US10035588B2 - Laminar flow winglet - Google Patents

Laminar flow winglet Download PDF

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Publication number
US10035588B2
US10035588B2 US14/838,180 US201514838180A US10035588B2 US 10035588 B2 US10035588 B2 US 10035588B2 US 201514838180 A US201514838180 A US 201514838180A US 10035588 B2 US10035588 B2 US 10035588B2
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Prior art keywords
winglet
leading edge
torque box
spar
wing tip
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US20160031551A1 (en
Inventor
Darrell D. Campbell, JR.
Brett I. Lyons
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Boeing Co
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Boeing Co
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Priority to US13/665,659 priority Critical patent/US9145203B2/en
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Priority to US14/838,180 priority patent/US10035588B2/en
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Publication of US20160031551A1 publication Critical patent/US20160031551A1/en
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    • BPERFORMING OPERATIONS; TRANSPORTING
    • B64AIRCRAFT; AVIATION; COSMONAUTICS
    • B64CAEROPLANES; HELICOPTERS
    • B64C23/00Influencing air-flow over aircraft surfaces, not otherwise provided for
    • B64C23/06Influencing air-flow over aircraft surfaces, not otherwise provided for by generating vortices
    • B64C23/065Influencing air-flow over aircraft surfaces, not otherwise provided for by generating vortices at the wing tips
    • B64C23/069Influencing air-flow over aircraft surfaces, not otherwise provided for by generating vortices at the wing tips using one or more wing tip airfoil devices, e.g. winglets, splines, wing tip fences or raked wingtips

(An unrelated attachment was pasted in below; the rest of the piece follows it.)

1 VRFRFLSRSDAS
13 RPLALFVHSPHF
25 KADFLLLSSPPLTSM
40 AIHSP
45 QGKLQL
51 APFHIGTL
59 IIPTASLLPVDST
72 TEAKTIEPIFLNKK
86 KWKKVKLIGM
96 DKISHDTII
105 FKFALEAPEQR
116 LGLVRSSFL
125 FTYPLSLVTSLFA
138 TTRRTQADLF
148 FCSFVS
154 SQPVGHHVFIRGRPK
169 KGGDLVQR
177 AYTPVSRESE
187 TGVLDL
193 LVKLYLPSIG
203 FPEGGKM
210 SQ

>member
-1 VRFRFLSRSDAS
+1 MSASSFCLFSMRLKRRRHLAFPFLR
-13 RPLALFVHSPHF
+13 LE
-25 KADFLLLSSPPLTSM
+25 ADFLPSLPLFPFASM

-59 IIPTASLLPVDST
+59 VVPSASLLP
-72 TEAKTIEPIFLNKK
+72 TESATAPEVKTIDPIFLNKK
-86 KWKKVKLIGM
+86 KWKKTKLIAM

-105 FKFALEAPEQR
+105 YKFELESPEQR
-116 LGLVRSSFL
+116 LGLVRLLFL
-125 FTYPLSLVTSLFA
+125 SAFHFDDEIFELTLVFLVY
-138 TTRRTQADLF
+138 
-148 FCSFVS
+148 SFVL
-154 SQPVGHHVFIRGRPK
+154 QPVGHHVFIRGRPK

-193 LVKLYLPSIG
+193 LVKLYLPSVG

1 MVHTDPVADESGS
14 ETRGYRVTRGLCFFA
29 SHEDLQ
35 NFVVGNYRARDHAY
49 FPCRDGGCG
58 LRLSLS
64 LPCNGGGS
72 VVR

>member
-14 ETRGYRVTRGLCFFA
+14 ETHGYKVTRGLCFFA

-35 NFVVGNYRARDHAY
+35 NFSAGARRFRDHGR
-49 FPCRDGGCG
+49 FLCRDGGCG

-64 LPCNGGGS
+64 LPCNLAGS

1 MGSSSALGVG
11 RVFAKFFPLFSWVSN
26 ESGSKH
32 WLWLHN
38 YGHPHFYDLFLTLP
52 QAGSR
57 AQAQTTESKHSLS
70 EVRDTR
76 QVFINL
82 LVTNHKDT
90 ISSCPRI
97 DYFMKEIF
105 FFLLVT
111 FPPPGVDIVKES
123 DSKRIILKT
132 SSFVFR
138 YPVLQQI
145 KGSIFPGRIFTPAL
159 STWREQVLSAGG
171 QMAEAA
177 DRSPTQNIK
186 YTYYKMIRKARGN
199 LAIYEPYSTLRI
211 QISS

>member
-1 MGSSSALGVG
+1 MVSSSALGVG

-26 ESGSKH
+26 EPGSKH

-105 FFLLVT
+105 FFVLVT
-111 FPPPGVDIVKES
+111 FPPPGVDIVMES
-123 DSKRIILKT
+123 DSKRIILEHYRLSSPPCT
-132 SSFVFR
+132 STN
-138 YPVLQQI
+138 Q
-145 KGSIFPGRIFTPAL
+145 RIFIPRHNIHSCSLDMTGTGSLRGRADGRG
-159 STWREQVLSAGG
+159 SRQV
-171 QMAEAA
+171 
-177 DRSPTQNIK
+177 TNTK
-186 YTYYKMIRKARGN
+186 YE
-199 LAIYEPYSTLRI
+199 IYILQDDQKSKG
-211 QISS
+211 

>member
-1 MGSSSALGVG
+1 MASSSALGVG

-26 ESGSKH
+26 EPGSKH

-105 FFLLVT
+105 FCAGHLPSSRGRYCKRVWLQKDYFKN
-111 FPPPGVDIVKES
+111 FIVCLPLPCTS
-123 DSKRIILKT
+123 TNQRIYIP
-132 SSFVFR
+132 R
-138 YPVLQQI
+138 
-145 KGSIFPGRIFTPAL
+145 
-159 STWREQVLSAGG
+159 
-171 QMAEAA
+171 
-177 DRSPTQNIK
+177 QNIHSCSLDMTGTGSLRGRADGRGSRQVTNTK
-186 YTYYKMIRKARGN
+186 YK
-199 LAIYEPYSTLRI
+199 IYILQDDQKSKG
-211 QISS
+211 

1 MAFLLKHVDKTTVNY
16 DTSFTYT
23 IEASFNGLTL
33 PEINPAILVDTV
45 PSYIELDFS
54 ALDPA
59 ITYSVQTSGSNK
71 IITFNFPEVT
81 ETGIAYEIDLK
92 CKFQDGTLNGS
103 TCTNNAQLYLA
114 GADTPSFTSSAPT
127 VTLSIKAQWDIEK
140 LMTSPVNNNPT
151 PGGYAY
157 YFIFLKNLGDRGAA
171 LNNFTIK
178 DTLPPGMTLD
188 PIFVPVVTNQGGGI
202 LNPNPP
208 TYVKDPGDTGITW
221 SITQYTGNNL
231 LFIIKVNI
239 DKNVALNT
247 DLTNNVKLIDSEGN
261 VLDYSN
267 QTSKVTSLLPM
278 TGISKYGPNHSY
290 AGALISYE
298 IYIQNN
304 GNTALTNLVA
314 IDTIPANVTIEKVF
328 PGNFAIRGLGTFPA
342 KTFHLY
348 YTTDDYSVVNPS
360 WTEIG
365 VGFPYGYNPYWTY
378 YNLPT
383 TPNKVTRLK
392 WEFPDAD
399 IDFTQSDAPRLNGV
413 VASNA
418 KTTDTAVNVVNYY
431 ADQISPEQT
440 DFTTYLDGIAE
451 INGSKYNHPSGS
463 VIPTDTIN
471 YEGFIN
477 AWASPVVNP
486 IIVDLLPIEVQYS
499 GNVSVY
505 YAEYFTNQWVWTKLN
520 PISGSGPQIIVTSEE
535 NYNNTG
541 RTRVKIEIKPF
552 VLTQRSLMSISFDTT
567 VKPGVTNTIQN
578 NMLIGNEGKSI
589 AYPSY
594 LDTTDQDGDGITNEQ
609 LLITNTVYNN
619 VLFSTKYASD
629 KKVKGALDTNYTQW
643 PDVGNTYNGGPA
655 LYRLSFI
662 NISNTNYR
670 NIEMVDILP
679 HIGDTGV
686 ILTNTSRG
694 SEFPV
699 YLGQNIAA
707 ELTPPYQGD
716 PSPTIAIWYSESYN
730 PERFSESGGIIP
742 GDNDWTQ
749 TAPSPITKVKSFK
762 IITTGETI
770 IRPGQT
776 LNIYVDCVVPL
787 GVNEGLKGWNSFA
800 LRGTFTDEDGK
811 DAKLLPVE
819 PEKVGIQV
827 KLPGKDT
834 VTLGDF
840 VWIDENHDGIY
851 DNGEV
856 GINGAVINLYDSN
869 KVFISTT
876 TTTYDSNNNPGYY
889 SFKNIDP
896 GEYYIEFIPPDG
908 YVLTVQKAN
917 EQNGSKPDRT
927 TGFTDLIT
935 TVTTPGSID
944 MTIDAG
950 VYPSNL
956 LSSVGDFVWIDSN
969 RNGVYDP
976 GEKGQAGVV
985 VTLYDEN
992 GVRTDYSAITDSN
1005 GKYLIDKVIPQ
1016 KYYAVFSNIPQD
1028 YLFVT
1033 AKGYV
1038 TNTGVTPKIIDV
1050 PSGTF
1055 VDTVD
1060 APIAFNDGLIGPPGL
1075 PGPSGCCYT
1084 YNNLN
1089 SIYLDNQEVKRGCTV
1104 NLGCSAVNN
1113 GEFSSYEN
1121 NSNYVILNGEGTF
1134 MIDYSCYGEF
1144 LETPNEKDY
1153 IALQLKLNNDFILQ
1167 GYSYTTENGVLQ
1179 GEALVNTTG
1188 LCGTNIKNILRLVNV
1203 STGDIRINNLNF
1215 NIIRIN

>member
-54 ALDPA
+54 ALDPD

• BPERFORMING OPERATIONS; TRANSPORTING
    • B29WORKING OF PLASTICS; WORKING OF SUBSTANCES IN A PLASTIC STATE IN GENERAL
    • B29CSHAPING OR JOINING OF PLASTICS; SHAPING OF MATERIAL IN A PLASTIC STATE, NOT OTHERWISE PROVIDED FOR; AFTER-TREATMENT OF THE SHAPED PRODUCTS, e.g. REPAIRING
    • B29C70/00Shaping composites, i.e. plastics material comprising reinforcements, fillers or preformed parts, e.g. inserts
    • YGENERAL TAGGING OF NEW TECHNOLOGICAL DEVELOPMENTS; GENERAL TAGGING OF CROSS-SECTIONAL TECHNOLOGIES SPANNING OVER SEVERAL SECTIONS OF THE IPC; TECHNICAL SUBJECTS COVERED BY FORMER USPC CROSS-REFERENCE ART COLLECTIONS [XRACs] AND DIGESTS
    • Y02TECHNOLOGIES OR APPLICATIONS FOR MITIGATION OR ADAPTATION AGAINST CLIMATE CHANGE
    • Y02TCLIMATE CHANGE MITIGATION TECHNOLOGIES RELATED TO TRANSPORTATION
    • Y02T50/00Aeronautics or air transport
    • Y02T50/10Drag reduction
    • Y02T50/164

Abstract

An aircraft wing tip device may include a unitized, monolithic leading edge torque box that may be formed of polymer matrix fiber-reinforced material. The leading edge torque box may include a skin that may define a continuous, uninterrupted outer mold line surface extending aftwardly from a winglet leading edge by a distance of at least approximately 60 percent of a local chord length. The leading edge torque box may further include at least one internal component extending between opposing inner surfaces of the skin and being integrally formed therewith.

Description

CROSS-REFERENCE TO RELATED APPLICATIONS
The present application is a divisional application of and claims priority to pending U.S. application Ser. No. 13/665,659 filed on Oct. 31, 2012, and entitled NATURAL LAMINAR FLOW WINGTIP, the entire contents of which is expressly incorporated by reference herein.
FIELD
The present disclosure relates generally to wing tip devices and, more particularly, to hollow wing tip devices formed of composite materials in closed molds.
BACKGROUND